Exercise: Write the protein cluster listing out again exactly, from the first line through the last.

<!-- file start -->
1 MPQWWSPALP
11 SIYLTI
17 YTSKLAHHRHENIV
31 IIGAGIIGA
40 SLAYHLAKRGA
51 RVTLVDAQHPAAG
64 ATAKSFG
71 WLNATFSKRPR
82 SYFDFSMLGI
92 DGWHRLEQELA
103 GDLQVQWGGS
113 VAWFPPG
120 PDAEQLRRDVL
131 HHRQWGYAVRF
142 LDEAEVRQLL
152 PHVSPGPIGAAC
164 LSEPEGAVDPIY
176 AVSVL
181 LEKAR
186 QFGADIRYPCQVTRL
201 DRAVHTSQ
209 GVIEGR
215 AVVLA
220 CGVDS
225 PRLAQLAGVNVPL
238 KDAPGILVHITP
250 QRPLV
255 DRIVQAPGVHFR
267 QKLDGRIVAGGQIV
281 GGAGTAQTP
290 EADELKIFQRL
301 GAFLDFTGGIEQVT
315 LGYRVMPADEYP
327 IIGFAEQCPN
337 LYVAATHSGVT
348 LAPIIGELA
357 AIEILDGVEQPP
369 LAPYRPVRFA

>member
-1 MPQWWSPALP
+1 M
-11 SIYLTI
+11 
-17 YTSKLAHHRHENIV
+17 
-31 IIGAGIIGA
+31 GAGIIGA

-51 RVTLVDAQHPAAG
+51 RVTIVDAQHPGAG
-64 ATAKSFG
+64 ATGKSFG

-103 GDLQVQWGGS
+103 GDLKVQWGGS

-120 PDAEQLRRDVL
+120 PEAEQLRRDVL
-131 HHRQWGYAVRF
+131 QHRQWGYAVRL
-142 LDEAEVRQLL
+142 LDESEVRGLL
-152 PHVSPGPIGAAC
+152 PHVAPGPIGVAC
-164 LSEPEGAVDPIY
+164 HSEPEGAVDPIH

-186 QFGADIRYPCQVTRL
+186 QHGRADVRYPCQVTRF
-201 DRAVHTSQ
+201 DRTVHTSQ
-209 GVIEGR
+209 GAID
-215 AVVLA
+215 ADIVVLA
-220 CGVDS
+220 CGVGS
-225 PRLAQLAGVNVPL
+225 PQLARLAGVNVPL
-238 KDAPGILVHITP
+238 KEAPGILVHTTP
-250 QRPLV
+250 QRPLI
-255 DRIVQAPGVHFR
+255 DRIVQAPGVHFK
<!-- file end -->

1 MPQWWSPALP
11 SIYLTI
17 YTSKLAHHRHENIV
31 IIGAGIIGA
40 SLAYHLAKRGA
51 RVTLVDAQHPAAG
64 ATAKSFG
71 WLNATFSKRPR
82 SYFDFSMLGI
92 DGWHRLEQELA
103 GDLQVQWGGS
113 VAWFPPG
120 PDAEQLRRDVL
131 HHRQWGYAVRF
142 LDEAEVRQLL
152 PHVSPGPIGAAC
164 LSEPEGAVDPIY
176 AVSVL
181 LEKAR
186 QFGADIRYPCQVTRL
201 DRAVHTSQ
209 GVIEGR
215 AVVLA
220 CGVDS
225 PRLAQLAGVNVPL
238 KDAPGILVHITP
250 QRPLV
255 DRIVQAPGVHFR
267 QKLDGRIVAGGQIV
281 GGAGTAQTP
290 EADELKIFQRL
301 GAFLDFTGGIEQVT
315 LGYRVMPADEYP
327 IIGFAEQCPN
337 LYVAATHSGVT
348 LAPIIGELA
357 AIEILDGVEQPP
369 LAPYRPVRFA

>member
-1 MPQWWSPALP
+1 M
-11 SIYLTI
+11 
-17 YTSKLAHHRHENIV
+17 
-31 IIGAGIIGA
+31 GAGIIGA

-51 RVTLVDAQHPAAG
+51 RVTIVDAQHPGAG
-64 ATAKSFG
+64 ATGKSFG

-103 GDLQVQWGGS
+103 GDLKVQWGGS

-120 PDAEQLRRDVL
+120 PEAEQLRRDVL
-131 HHRQWGYAVRF
+131 QHRQWGYAVRL
-142 LDEAEVRQLL
+142 LDESEVRGLL
-152 PHVSPGPIGAAC
+152 PHVAPGPIGVAC
-164 LSEPEGAVDPIY
+164 HSEPEGAVDPIH

-186 QFGADIRYPCQVTRL
+186 QHGRADVRYPCQVTRF
-201 DRAVHTSQ
+201 DRTVHTSQ
-209 GVIEGR
+209 GAID
-215 AVVLA
+215 ADIVVLA
-220 CGVDS
+220 CGVGS
-225 PRLAQLAGVNVPL
+225 PQLARLAGVNVPL
-238 KDAPGILVHITP
+238 KEAPGILVHTTP
-250 QRPLV
+250 QRPLI
-255 DRIVQAPGVHFR
+255 DRIVQAPGVHFK